Mauritania: reunited with her son at last!
|Publisher||International Committee of the Red Cross (ICRC)|
|Publication Date||17 January 2011|
|Cite as||International Committee of the Red Cross (ICRC), Mauritania: reunited with her son at last!, 17 January 2011, available at: http://www.refworld.org/docid/4d356eac2.html [accessed 30 July 2015]|
|Disclaimer||This is not a UNHCR publication. UNHCR is not responsible for, nor does it necessarily endorse, its content. Any views expressed are solely those of the author or publisher and do not necessarily reflect those of UNHCR, the United Nations or its Member States.|
It was no ordinary day for the family of Ali,* who had been held at the Guantanamo Bay detention centre since 2001. They were about to see him and speak to him by videoconference from Nouakchott, the capital of Mauritania, for the first time since his arrest.
Ali's family had been without news of him from 2001 to 2004. A Red Cross message, delivered by a volunteer from the Mauritanian Red Crescent, put an end to their intense anxiety. They were relieved to learn, at last, that Ali was alive. Since then, Ali and his family have exchanged many Red Cross messages. But seeing him on screen would bring him one step closer.
A little before nine in the morning, Ali's brothers, sisters, nieces and nephews filed into the ICRC office in Nouakchott. In the lead, assisted by a family member, was Ali's 87-year-old mother, Hindou, who was determined to be present despite her age and infirmities.
The long-awaited moment
At nine o'clock, the sense of anticipation in the room was palpable. Everyone was straining towards the screen, waiting impatiently for the connection to be made.
When Ali's face appeared, his relatives could barely contain themselves. Hindou was the first to speak: "Do you recognize me, my son? What are you waiting for to come home?" On hearing these words, one of Ali's sisters burst into tears.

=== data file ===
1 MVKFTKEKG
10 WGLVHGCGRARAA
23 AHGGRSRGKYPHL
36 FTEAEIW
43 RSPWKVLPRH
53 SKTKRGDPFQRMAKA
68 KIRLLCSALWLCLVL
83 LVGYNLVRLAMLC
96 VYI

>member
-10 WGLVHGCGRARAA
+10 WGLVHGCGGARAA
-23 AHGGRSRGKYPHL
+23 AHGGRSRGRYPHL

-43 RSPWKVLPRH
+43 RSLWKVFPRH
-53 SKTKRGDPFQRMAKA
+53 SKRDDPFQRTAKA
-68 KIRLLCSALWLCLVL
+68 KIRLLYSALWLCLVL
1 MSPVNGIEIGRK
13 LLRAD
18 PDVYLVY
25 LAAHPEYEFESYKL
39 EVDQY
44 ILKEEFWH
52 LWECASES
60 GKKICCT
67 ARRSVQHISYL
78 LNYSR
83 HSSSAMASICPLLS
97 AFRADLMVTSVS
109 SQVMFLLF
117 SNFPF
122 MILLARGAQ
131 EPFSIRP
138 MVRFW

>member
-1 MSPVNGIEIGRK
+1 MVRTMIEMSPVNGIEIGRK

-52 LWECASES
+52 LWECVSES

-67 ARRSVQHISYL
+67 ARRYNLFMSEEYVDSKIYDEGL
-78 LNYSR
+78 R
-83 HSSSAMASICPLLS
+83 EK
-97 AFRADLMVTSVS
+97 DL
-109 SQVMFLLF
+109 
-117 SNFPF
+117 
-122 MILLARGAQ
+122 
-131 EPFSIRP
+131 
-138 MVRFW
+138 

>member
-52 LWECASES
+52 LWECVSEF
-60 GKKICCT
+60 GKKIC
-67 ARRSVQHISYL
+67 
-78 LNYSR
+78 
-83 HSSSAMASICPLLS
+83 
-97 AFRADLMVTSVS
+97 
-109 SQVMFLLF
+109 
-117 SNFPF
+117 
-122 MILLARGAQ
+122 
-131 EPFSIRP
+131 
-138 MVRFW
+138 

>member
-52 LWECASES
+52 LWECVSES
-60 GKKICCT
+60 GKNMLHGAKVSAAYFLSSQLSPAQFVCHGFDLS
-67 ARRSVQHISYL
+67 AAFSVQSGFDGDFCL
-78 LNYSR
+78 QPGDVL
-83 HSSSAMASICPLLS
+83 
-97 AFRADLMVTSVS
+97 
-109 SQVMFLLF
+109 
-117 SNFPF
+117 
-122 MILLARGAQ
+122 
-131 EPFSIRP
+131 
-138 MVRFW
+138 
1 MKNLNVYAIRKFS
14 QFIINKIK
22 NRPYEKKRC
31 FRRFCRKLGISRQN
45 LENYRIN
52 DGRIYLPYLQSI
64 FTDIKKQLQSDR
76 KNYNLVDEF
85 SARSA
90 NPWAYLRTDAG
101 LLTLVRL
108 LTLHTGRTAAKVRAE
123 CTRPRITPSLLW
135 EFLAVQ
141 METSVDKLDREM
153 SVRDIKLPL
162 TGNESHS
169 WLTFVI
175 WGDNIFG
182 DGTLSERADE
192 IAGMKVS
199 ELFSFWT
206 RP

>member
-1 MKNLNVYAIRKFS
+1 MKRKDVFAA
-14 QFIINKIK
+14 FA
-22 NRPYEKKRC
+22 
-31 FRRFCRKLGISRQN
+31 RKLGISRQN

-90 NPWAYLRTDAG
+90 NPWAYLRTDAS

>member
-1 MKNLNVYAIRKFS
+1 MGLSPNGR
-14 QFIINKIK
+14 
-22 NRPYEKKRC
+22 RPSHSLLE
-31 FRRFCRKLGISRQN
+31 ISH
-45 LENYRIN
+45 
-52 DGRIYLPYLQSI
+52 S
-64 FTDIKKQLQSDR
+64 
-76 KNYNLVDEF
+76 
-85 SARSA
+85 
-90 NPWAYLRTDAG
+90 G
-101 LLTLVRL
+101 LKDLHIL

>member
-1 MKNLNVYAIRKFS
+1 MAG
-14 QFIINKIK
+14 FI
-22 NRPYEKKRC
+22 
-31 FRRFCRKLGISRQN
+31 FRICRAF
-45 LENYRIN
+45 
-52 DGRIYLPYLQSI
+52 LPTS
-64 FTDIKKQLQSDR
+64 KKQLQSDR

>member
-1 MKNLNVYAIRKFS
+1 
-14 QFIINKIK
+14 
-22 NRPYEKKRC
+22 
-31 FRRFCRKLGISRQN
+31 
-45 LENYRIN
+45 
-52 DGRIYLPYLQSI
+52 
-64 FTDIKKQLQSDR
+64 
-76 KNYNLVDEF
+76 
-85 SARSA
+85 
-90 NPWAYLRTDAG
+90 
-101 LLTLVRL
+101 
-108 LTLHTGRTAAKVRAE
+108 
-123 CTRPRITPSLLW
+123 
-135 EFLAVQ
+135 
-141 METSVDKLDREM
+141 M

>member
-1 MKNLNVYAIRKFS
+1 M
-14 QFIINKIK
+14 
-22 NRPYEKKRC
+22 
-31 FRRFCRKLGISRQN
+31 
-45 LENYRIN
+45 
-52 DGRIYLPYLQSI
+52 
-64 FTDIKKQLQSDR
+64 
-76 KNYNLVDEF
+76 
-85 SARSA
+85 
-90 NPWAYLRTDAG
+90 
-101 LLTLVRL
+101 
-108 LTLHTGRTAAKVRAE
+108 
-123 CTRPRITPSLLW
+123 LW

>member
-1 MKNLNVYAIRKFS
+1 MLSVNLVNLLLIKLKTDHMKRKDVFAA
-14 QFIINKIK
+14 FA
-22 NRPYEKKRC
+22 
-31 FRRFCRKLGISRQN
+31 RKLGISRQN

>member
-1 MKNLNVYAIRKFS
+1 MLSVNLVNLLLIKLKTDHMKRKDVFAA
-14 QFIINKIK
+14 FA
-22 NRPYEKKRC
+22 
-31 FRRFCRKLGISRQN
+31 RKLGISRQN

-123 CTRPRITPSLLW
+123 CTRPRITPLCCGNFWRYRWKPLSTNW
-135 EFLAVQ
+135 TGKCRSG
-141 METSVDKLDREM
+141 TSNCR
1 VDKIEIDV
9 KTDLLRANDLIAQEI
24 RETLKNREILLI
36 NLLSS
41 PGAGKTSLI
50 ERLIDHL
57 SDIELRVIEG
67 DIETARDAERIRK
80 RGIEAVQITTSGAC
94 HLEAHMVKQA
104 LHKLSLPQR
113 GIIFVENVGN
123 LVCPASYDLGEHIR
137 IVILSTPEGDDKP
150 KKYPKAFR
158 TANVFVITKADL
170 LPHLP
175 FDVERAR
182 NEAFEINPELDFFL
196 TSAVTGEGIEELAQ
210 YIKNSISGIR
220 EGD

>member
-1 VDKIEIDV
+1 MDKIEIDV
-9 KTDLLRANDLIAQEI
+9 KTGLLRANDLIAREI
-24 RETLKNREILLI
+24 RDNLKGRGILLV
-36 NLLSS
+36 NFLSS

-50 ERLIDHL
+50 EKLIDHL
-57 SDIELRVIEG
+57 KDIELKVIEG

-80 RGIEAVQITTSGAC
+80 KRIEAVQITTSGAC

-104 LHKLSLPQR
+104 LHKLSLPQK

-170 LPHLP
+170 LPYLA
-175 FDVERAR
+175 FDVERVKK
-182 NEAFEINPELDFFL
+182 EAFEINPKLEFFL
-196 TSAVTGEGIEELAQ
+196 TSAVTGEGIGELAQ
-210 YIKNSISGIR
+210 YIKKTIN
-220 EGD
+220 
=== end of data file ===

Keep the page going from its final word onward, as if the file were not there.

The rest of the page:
Ali asked his mother to pray for his release. According to Mauritanian tradition, special prayers said by a mother can help her son escape from situations that seem hopelessly lost.
One by one, the other members of the family spoke with Ali. Concerned about their future, Ali gave his two nephews advice and urged them to be brave and study hard.
When Ali's mother first heard about the possibility of speaking to her son by videoconference, she could hardly believe her ears - and she did not want to be given false hopes. When she finally saw her son after so many years, she found that he had aged: "He has so much grey hair now," she said.
Hindou hopes that she will still be alive the day that Ali is allowed to return home. Every so often she takes out his Red Cross messages, which she keeps safely tucked away in a box, and buries her face in them.
* The names of both Ali and his mother have been changed
Bringing detainees and their families together by videoconference
Since September 2009, the ICRC has arranged for 13 videoconferences between detainees in Guantanamo and their families in Libya, Morocco, Mauritania and Tunisia. To date, detainees in Guantanamo and Bagram (Afghanistan) have spoken with their families 65 times by phone. Meanwhile, the ICRC continues to forward Red Cross messages.